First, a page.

The Beatles, “Thank You Girl” from Past Masters (1963): Deep Beatles

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Take one part R&B, one part Buddy Holly, and another part Everly Brothers and the result is “Thank You Girl,” the B-side to the 1963 single “From Me to You.” Ringo Starr’s pounding drumming, John Lennon’s bluesy harmonica, and Lennon and Paul McCartney’s tight harmonies make for an unfairly unappreciated early track.

Originally intended as an A-side, “Thank You Girl” was eventually replaced with “From Me to You.” Drawing from past interviews, Anthology quoted Lennon’s summary of the song’s fate: “We’d already written ‘Thank You Girl’ as the follow-up to ‘Please Please Me.’ This new number [‘From Me To You’] was to be the b-side. We were so pleased with it, we knew we just had to make it the a-side, Thank You Girl the b.” As Lennon stated in one of his last interviews, “‘Thank You Girl’ was one of our efforts at writing a single that didn’t work.”

According to the Beatles Bible, the song was a true collaboration between Lennon and McCartney, with the former writing the verses while the latter contributed the chorus and middle eight. Paul McCarney claimed the inspiration for “Thank You Girl” was the fans themselves: “We knew that if we wrote a song called ‘Thank You Girl’ that a lot of the girls who wrote us fan letters would take it as a genuine thank you. So a lot of our songs were directly addressed to the fans,” he said in 1988.

Originally titled “Thank You, Little Girl,” the song was recorded over March 5 and 13, 1963. John Lennon assumed lead vocals, rhythm guitar, and harmonica; McCartney played bass and sang harmony vocals; George Harrison took over on lead guitar; and Ringo Starr played, of course, the drums. With the usual team of George Martin and engineer Norman Smith presiding, the Beatles recorded the track in six takes; they also taped seven more edit pieces. The final version is an edit of takes six and 13. Lennon returned to Abbey Road on March 13 to overdub his harmonica part, which took 15 attempts.

According to the Beatles Bible, Martin then completed an intricate edit of takes six and 13 along with Lennon harmonica takes 17, 20, 21, and 23. Martin and Smith then finished the session by creating the mono and stereo mixes. As is typical for these mixes, the mono and stereo singles slightly vary. The Beatles Recording Variations site states that the stereo mix features additional harmonica edit pieces in the middle and at the end as well as more echo.

Despite its B-side status, “Thank You Girl” did receive media exposure. The Beatles performed it during their first national television appearance on the BBC’s The 625 Show on Saturday, April 13; they subsequently played the song on radio shows Side by Side, Steppin’ Out, and Easy Beat (this version appears on the Live at the BBC compilation).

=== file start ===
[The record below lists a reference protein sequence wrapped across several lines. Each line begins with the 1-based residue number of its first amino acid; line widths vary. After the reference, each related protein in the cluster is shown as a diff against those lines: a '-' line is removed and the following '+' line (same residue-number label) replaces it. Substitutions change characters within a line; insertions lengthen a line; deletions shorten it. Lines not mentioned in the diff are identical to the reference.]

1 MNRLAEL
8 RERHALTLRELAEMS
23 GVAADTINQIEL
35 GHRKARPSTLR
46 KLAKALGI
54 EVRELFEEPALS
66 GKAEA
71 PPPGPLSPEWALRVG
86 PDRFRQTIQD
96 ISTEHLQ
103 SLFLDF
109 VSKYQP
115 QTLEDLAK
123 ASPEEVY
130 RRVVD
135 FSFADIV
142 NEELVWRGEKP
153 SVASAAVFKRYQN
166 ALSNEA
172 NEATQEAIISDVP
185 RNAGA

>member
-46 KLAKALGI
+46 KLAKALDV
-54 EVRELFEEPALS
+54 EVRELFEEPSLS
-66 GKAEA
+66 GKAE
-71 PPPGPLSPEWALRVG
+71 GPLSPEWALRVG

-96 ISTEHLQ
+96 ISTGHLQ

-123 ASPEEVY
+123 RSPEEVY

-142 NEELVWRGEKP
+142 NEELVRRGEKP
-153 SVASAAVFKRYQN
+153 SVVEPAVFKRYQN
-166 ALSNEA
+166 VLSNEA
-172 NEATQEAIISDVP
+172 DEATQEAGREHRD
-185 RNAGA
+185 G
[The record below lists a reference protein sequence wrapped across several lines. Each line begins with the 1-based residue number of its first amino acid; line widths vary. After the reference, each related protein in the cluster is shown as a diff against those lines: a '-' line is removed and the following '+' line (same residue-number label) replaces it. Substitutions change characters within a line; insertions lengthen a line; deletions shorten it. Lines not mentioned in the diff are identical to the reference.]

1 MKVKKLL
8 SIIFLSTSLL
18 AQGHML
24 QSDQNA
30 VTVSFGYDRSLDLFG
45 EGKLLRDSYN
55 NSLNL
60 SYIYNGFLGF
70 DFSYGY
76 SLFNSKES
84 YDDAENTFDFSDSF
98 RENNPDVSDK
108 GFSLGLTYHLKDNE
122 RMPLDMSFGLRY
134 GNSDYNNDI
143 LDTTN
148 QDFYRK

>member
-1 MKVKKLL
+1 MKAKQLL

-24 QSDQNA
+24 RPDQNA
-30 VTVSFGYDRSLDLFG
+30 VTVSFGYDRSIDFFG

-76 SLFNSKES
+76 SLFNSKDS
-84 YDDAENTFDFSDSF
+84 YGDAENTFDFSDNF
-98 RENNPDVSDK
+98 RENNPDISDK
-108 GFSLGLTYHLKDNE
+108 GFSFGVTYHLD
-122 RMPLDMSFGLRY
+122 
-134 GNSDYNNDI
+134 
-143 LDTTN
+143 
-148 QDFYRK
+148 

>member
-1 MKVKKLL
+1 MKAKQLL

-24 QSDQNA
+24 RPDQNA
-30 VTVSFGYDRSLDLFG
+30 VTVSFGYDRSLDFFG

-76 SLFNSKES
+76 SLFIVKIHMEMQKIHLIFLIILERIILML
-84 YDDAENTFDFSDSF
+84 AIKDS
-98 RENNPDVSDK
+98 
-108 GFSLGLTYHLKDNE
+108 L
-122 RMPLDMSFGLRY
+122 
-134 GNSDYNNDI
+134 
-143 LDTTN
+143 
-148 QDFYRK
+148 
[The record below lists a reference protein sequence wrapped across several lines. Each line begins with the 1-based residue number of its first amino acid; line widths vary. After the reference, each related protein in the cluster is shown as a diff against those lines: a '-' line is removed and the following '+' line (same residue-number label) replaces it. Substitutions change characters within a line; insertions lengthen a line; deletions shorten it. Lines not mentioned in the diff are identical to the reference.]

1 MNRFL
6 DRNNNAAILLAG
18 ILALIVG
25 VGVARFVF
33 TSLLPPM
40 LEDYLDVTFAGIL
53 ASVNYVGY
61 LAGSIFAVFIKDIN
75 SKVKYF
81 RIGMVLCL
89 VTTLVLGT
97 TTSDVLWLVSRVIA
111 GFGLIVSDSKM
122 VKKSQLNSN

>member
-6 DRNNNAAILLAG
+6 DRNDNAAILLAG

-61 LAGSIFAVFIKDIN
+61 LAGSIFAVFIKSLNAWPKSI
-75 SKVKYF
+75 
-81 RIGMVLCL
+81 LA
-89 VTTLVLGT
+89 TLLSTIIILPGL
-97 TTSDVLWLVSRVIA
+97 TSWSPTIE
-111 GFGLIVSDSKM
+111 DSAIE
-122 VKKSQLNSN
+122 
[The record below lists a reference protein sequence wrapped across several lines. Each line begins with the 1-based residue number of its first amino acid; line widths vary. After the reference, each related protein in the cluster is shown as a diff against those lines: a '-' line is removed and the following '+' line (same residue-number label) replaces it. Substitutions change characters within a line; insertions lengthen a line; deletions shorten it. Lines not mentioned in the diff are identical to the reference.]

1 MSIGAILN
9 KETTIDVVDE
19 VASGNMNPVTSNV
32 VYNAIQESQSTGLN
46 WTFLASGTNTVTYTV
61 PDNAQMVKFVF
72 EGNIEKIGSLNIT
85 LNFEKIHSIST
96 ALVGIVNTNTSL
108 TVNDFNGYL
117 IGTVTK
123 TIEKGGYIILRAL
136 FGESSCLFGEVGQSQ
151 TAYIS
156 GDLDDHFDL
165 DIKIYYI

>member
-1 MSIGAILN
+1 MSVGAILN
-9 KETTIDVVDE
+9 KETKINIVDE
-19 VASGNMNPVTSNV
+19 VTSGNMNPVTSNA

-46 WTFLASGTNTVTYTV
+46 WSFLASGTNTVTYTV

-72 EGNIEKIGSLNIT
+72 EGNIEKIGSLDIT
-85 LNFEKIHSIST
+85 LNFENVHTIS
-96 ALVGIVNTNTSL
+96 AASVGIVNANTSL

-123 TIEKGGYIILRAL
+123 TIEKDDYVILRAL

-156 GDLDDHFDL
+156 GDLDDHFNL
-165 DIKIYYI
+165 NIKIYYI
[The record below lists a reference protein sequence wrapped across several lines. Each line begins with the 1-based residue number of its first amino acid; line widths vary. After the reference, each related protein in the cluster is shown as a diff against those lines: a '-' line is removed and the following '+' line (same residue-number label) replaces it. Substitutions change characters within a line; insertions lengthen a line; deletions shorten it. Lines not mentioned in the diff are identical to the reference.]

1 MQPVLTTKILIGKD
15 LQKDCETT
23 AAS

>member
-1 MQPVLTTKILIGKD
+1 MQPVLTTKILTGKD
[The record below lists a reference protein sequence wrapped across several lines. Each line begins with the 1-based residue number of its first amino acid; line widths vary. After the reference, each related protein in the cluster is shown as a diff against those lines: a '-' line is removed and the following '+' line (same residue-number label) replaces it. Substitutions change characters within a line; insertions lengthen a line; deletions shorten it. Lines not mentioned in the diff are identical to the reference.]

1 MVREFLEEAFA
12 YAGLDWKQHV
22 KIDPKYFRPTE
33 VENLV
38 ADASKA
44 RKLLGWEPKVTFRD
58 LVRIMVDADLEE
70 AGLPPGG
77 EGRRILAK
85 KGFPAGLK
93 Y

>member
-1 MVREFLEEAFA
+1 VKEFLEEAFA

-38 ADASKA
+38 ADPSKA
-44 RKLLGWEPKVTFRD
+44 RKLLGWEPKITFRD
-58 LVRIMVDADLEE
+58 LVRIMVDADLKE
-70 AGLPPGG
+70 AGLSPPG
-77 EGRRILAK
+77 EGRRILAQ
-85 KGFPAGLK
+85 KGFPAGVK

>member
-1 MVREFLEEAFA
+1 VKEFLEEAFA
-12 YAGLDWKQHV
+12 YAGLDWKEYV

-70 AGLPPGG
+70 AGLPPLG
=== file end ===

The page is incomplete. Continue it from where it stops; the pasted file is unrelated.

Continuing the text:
“Thank You Girl” stands as a notable track for revealing the Beatles’ many early influences. Lennon and McCartney’s close harmonies recall those by the Everly Brothers, such as in the duo’s classic “Wake Up Little Susie.” Even more obvious are the “ohs,” which pay homage to their idol Buddy Holly. Holly revolutionized rock vocalization with his hiccups, nasal sound, and trademark “ohs” in cuts such as “Peggy Sue” and “Everyday”; Lennon and McCartney imitate the sound before Lennon sings the first and second verses.

Another possible influence is the Tommy Roe single “Sheila,” the 1962 hit that more than echoes “Peggy Sue.” Note that the “ohs” sound very similar to Lennon and McCartney’s rendition:

No matter the inspiration, “Thank You Girl” succeeds based on Ringo Starr’s furious drumming (particularly during the harmonica sections and toward the end) as well as John Lennon’s blues-inflected harp playing. Finally, Lennon and Paul McCartney’s vocals emphasize the song’s “hook,” the lines “And all I gotta do / Is thank you girl, thank you girl.”

The lyrics reflect the songwriters’ early tendency to directly address the listener, beginning with the first line “You’ve been good to me, you made me glad when I was blue.” The narrator wants to proclaim their love to the world and puts down those who would doubt their true intentions. When the two singers perfectly harmonize on the verse, “and eternally I’ll always be in love with you,” one can easily imagine their female fans swooning. However, this technique also demonstrates the Beatles’ trademark close vocals and ability to write and perform a memorable musical phrase. Those impressive harmonies ensure that those words—and the song itself—will linger in the memory.

While “Thank You Girl” may have missed its chance to become an A-side, it serves as an important reminder that blues, R&B, and early rock ’n’ roll are vital ingredients to the Beatles’ early sound. They provided the foundations on which they built “Love Me Do,” “From Me to You,” and lesser-known songs like “Little Child.” The song’s chugging, driving guitars, the harmonica, and Starr’s forceful drumming style lend the song edge, yet its romantic lyrics and Lennon and McCartney’s ebullient vocals place “Thank You Girl” firmly in the pop realm.

Kit O'Toole

Kit O'Toole

Kit O'Toole is a lifelong music enthusiast who maintains a stand-alone music blog called Listen to the Band. In addition, she is the internet columnist and a contributing editor for Beatlefan magazine. She also holds an Ed.D. in Instructional Technology. Contact Something Else! at reviews@somethingelsereviews.com.
Kit O'Toole
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